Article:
Religious fanatics from the world's disparate faiths may not be able to agree on much, but when it comes to blasphemy they roar with one booming censorious voice. The gods, they say, will not be mocked. Yet for all their heavenly omnipotence, the deities must invariably rely on incompetent mortals to defend their dignity and thin skin against the slings and arrows of ridicule.
It was only hours after the barbaric assault on the offices of Charlie Hebdo in Paris on Wednesday when we heard from the anti-blasphemy faction consisting in part of Catholic League President Bill Donohue and radical London imam Anjem Choudary. Donohue, the perpetually outraged puritanical curmudgeon, took to his organization's website to author the most equivocating "defense" of free speech imaginable. Declaring, "Muslims are right to be angry," Donohue writes, "Killing in response to insult, no matter how gross, must be unequivocally condemned." He goes on to say, "But neither should we tolerate the kind of intolerance that provoked this violent reaction."
Whether he realizes it or not, Donohue's position is one of total deference. By claiming that certain speech mustn't be tolerated because many Muslims might find it offensive, he is inviting those umbrage-takers to set the parameters of acceptable discourse and expression. While may Donohue think he knows where the "objective" line is between appropriate and offensive speech, his view leaves him with no recourse in the event Muslims wish to stifle speech that Donohue does not believe should be offensive to them. This is the problem with humoring would-be censors: We are left entirely at the mercy of their caprice. Give them an inch, and they will take a light-year.
Donohue then goes on to sully the murdered editor of Charlie Hebdo:
"Stephane Charbonnier, the paper’s publisher, was killed today in the slaughter. It is too bad that he didn’t understand the role he played in his tragic death. In 2012, when asked why he insults Muslims, he said, “Muhammad isn’t sacred to me.” Had he not been so narcissistic, he may still be alive. Muhammad isn’t sacred to me, either, but it would never occur to me to deliberately insult Muslims by trashing him."
Donohue is wrong. Charbonnier undoubtedly understood "the role he played" (an absurd phrasing) in his killing. After receiving death threats for publishing anti-Islamic cartoons in 2012, Charbonnier said, "I'd rather die standing than live on my knees." No doubt one of the last things to cross his mind was that the bastards had finally gotten him.
A similar victim-blaming op-ed surfaced in USA Today, whose editors inexplicably decided to introduce radical London cleric Anjem Choudary to the American mainstream. A notorious figure in the U.K., Choudary failed at secular life, having flunked out of medical school in the 1990s due to excessive partying. He then retreated into the protective refuge of Islam where he would no longer be tempted by the siren song of alcohol, not to mention constrained by reality.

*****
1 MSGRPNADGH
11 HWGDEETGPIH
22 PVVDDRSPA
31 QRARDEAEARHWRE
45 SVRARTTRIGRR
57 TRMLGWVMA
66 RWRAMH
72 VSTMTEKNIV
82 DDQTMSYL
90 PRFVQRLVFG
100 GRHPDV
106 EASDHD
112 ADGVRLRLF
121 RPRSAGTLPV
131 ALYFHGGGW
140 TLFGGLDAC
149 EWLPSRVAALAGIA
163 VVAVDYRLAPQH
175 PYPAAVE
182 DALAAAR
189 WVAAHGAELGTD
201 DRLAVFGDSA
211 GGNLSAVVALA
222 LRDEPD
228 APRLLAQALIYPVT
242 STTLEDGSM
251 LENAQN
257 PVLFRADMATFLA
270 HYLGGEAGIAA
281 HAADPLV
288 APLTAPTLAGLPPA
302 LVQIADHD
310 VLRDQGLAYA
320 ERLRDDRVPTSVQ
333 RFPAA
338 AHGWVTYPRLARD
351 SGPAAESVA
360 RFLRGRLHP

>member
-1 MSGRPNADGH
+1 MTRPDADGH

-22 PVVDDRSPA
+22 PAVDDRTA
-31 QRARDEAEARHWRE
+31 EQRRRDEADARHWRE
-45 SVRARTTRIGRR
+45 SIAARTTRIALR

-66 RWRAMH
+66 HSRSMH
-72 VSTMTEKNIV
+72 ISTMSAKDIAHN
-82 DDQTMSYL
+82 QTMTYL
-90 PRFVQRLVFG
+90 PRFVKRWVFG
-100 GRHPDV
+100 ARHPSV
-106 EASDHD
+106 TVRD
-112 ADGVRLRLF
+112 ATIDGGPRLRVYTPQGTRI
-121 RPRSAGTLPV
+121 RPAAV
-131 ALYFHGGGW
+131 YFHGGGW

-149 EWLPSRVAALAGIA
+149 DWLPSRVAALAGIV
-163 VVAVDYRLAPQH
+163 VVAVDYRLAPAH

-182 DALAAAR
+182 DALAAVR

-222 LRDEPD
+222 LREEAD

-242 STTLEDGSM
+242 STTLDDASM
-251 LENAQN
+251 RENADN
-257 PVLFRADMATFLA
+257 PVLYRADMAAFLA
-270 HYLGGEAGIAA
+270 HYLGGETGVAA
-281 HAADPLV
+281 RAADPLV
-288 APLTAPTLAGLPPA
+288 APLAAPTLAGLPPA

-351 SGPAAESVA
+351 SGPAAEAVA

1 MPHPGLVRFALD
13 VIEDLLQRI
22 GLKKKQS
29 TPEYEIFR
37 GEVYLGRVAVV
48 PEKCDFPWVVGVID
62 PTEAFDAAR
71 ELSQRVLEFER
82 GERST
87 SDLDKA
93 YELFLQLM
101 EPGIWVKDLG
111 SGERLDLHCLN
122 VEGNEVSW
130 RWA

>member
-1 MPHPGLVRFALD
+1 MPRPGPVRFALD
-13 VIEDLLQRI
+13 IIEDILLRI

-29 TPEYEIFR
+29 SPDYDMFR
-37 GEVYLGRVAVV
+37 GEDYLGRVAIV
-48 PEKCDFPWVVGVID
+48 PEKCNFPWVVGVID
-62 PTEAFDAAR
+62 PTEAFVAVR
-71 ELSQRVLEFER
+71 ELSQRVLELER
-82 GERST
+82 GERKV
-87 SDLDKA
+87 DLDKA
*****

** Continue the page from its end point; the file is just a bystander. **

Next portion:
"In an increasingly unstable and insecure world," Choudary writes in his ham-handed editorial, "the potential consequences of insulting the Messenger Muhammad are known to Muslims and non-Muslims alike."
Choudary is as transparent a coward as they come. Elsewhere, he has spoken of the glory of the coming global caliphate, praised ISIS, and refused to condemn terror attacks and beheadings. He has associated with murderers but always ensures he has enough plausible deniability to avoid prosecution. You will never see him join ISIS or any jihadist movement for the plain fact that unlike most Islamic militants, he is afraid to die and enjoys the life that the West has furnished him.
After noting that many Muslims "will take the law into their own hands" to defend the "honor of the Prophet," and also that even in secular countries, "freedom of expression has curtailments, such as laws against incitement and hatred," Choudary asks,
"So why in this case did the French government allow the magazine Charlie Hebdo to continue to provoke Muslims, thereby placing the sanctity of its citizens at risk?"
Here, Choudary wants it both ways because eventually he wants it one way: sharia. Laws proscribing speech that could incite hatred and violence exist to protect the would-be targets of such speech. They do not exist to prevent the hysterical violence that might be visited upon those who exercise speech. Nor should they.
Choudary concludes, "It is time that the sanctity of a Prophet revered by up to one-quarter of the world's population was protected."
It's curious that a servant of the all-powerful Allah would have to resort to pleading for a secular remedy to the "problem" of blasphemy. If Allah and Muhammad want their "sanctity" to be "protected," let them do it themselves, and spare us the impotent editorials about how the fragile sensitivities of your dubious religious worldview were offended once again.